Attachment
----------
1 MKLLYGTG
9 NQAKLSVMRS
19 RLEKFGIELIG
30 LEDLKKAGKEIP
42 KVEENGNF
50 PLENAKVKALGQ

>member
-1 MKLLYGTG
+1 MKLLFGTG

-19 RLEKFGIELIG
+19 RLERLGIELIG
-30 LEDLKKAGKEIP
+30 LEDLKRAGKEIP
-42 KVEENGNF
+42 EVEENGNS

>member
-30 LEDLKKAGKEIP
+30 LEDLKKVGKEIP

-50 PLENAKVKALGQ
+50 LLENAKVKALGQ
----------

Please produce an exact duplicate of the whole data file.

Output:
1 MKLLYGTG
9 NQAKLSVMRS
19 RLEKFGIELIG
30 LEDLKKAGKEIP
42 KVEENGNF
50 PLENAKVKALGQ

>member
-1 MKLLYGTG
+1 MKLLFGTG

-19 RLEKFGIELIG
+19 RLERLGIELIG
-30 LEDLKKAGKEIP
+30 LEDLKRAGKEIP
-42 KVEENGNF
+42 EVEENGNS

>member
-30 LEDLKKAGKEIP
+30 LEDLKKVGKEIP

-50 PLENAKVKALGQ
+50 LLENAKVKALGQ